English folklore is full of references to 'Robin Redbreast'. This entry isn't about him. This entry is about the North American bird that comes 'bob-bob-bobbin' along'. The American robin is a common sight in yards across the continent, especially right after rain, when it comes hopping along next to the stalking grackles. When a robin tilts its head and eyes the ground, it's looking for worms. When it finds one, the tug-of-war begins. Watching robins eat dinner can be highly entertaining.
Who, What, Where... Okay, Taxonomy, Habitat, Diet
The American Robin, or Turdus migratorius, is a kind of thrush, related to redwings and blackbirds. It's a passerine bird, meaning its feet can grasp a tree branch, but you're most likely to see one hopping around on the ground. In spite of the name 'migratorius', robins can be found throughout the continental United States year-round. Some robins will visit Canada to breed, and some will winter in Mexico. In fall and winter, the birds gather in huge flocks numbering hundreds.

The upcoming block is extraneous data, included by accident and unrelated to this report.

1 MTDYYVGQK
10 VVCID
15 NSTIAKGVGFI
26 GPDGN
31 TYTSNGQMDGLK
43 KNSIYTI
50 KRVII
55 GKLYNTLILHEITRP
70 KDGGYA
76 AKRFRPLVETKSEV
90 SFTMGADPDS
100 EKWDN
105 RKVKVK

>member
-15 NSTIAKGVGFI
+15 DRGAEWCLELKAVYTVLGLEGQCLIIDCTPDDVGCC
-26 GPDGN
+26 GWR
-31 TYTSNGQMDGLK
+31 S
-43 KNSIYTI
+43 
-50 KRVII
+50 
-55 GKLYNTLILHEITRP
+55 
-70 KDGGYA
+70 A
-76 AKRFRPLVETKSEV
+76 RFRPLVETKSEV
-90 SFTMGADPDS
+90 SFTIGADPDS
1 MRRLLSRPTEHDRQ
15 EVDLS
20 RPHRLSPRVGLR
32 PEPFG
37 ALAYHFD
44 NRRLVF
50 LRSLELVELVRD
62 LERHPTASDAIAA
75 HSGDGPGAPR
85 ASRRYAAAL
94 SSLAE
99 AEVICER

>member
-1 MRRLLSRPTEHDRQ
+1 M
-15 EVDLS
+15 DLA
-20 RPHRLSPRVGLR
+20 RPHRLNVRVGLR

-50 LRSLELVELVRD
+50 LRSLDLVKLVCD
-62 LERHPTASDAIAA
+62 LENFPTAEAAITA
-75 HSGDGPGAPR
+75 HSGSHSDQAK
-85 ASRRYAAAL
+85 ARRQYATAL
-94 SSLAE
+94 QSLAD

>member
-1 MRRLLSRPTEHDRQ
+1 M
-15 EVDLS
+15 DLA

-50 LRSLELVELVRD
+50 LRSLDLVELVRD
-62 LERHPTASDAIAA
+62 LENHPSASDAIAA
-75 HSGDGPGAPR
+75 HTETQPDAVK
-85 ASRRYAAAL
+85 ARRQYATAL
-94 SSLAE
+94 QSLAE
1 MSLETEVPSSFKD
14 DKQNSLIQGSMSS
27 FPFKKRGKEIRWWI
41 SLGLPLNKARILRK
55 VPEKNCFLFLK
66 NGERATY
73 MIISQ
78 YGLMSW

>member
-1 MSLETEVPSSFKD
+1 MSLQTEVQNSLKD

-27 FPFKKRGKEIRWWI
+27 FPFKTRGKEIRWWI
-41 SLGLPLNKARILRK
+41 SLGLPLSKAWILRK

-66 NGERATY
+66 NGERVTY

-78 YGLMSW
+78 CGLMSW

Robins can be found anywhere, from cities and towns to farmland and forest. They're friendly birds: they'll sometimes follow farmers and gardeners around as they turn up the soil. They've figured out that it's a good way to catch a surprised worm. They can and will nest on roofs and the eaves of houses. Respectful humans can observe the nesting process.
Robins are prolific and can produce three broods per year. They need to be: only 40% of nests produce young, and only 25% of these survive to the beginning of winter. Making more robins is a lot of work.
Robins really like fruit, even fermented fruit. And yes, there are 'drunk robins' videos.
Robins' eggs are distinctive, which is why there is a colour called 'robin's-egg blue.' They lay 3-7 eggs, usually 4, and feed the young for 14-16 days after hatching. Once the fledglings learn to fly, they're off, and the nest is abandoned.
How to Help Robins
- Don't use pesticides in your garden.
- Leave out crumbled suet. Nesting birds need the energy.
- Provide berries. If you don't have berry trees, leave out raisins and dried cranberries.
Enjoy watching the robins and listening to their distinctive song. It's up to you whether you think that male robin is singing 'wake up, wake up, you sleepyhead!' or just 'this is my worm, get your own!'